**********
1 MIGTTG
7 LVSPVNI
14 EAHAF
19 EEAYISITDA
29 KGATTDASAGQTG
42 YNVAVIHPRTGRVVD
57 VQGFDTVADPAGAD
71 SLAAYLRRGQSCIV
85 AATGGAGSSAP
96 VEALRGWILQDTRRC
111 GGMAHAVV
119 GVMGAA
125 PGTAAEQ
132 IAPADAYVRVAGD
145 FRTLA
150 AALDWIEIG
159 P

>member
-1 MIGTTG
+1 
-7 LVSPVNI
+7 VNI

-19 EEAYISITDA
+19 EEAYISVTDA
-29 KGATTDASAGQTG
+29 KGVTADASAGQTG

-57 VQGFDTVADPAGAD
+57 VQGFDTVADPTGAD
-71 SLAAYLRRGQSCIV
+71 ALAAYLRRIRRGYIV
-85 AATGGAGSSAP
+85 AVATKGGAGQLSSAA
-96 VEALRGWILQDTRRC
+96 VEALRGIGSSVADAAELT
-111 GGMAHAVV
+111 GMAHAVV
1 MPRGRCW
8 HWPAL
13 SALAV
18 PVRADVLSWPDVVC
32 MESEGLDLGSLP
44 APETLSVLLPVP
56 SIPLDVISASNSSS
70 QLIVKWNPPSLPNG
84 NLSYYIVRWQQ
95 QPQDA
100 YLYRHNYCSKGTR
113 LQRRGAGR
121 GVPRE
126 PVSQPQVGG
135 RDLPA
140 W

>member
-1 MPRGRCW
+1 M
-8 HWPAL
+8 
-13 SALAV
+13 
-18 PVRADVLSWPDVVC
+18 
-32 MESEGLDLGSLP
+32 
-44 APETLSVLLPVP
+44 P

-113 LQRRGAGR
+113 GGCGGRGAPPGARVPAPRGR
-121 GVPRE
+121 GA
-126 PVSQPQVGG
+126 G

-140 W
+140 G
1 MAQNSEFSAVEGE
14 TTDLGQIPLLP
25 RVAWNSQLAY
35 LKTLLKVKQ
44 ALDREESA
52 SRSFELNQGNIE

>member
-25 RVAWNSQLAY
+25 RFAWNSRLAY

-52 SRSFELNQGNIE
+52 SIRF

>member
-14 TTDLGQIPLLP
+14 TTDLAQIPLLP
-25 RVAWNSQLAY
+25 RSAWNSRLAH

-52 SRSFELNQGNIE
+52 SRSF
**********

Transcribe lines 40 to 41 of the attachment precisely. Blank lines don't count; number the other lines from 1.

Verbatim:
18 PVRADVLSWPDVVC
32 MESEGLDLGSLP